Wrapping up week 2 of #DigPINS exploring Networks. Among other things, I was to dive into Twitter and become more of a resident to develop a personal learning network. In keeping with the Ron Swanson gifs, my first thought was:

Before I go on, I’ll say that tweeting and exploring networks wasn’t bad. My wife says I can be a bit of a curmudgeon so I blocked out any notions I had about Twitter and dove in. I’m most interested in applying these lessons to improving my teaching and I have enjoyed having the student perspective. I think most thought-provoking was the Nicky Case narrative game The Wisdom and/or Madness of Crowds which got me thinking about what kind of “node” I am and what I should be. I signed up for Twitter, started following some people, and immediately my feed was filled with tweets and suggestions on who to follow. Though I was only following a few people, it was easy to start seeing information flowing from so many different networks of people. Social justice issues, cutting edge research, personal posts, news. and politics. Several have commented on how twitter can be overwhelming at first and I would agree. Trying to manage the flood of information and sift through the useless information to find the useful is difficult. I looked a lot at twitter profiles for professional organizations and would follow them and check out the suggested pages. My feed quickly turned into an echo-chamber with highly similar information bouncing around. I followed new people in very different areas and the feed changed. So after a week I developed a massive following… nine people, and I think all of them are in the #DigPINS group. So what information do I share? I had to consider my “audience” and what information they might care about or find useful. Clearly posting something about a highly technical article is a poor choice. An inspirational quote maybe? A selfie? I settled on re-tweeting from some of the organizations I followed – try to move information from my personal learning network into a network of people that aren’t biologists studying conservation or zoonotic diseases. Perhaps I could use my role as an expert to promote that info. Huzzah, I am a Twitter resident!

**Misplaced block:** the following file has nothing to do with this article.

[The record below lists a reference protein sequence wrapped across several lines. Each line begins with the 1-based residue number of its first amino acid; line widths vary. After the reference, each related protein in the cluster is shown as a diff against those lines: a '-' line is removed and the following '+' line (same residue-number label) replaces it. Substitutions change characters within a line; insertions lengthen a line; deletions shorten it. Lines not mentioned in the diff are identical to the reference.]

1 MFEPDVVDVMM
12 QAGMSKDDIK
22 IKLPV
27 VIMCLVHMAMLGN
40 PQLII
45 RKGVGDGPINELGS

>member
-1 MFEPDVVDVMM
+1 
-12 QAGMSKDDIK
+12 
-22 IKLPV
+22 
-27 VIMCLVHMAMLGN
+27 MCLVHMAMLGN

I am no stranger to networks. I have heavily relied on different personal networks to advance my career and conduct research. However, I hadn’t really considered my digital network until this week. In a lot of ways I am a digital dead end. Information flows to me and stops unless I email or instant message a link directly to someone. I can see how engaging more on a platform like Twitter could be a way to expand my reach to students and funnel things I learn about to them. I could use this as a way to reach students outside of the classroom and beyond the one semester I may have with them. Looks like I have a lot of work to do on my digital network.

One Thought to “Network Node or Dead End?”

  1. Jennifer Nissen

    Adam, I feel like a digital dead end, too. I totally relate to what you wrote, “Information flows to me and stops unless I email or instant message a link directly to someone.” I send lots of info to others folks but always directly to them, not through a network. I saw lots of examples on Twitter of folks amplifying the conversation. Still lots to learn!

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